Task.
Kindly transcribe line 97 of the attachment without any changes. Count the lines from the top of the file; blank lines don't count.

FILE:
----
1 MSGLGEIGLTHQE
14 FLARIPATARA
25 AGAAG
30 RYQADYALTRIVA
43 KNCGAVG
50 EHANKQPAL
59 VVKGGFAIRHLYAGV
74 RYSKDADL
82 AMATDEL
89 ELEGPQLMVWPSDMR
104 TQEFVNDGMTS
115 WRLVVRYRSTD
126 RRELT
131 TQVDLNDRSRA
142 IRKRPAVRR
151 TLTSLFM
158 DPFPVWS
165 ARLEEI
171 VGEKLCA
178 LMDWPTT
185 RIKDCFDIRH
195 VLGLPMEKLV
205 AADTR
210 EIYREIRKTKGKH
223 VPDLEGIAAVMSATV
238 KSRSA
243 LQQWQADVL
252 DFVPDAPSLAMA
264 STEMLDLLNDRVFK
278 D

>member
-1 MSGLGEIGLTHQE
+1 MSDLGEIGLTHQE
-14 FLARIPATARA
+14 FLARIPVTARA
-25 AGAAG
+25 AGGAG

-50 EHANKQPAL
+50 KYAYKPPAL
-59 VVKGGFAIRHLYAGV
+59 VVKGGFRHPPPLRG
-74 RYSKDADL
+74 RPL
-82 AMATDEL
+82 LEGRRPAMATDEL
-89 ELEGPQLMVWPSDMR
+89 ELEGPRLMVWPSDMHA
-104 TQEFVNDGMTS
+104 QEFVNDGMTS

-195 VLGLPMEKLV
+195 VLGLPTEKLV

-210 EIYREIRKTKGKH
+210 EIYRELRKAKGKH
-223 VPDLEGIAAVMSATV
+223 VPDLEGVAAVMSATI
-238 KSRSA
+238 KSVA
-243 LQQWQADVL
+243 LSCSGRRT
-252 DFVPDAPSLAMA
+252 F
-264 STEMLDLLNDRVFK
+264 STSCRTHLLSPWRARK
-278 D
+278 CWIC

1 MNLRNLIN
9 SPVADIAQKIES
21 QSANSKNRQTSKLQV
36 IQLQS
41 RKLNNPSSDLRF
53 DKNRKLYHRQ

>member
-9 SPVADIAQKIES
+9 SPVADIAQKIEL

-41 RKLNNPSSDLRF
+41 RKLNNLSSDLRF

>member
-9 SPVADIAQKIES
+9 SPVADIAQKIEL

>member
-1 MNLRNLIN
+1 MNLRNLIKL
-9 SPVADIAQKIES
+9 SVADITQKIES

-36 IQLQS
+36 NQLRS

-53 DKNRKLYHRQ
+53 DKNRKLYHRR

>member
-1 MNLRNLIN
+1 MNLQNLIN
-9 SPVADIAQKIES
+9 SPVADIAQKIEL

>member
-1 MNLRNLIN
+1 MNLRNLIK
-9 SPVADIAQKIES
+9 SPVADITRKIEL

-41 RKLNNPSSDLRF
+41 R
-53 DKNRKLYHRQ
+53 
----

-9 SPVADIAQKIES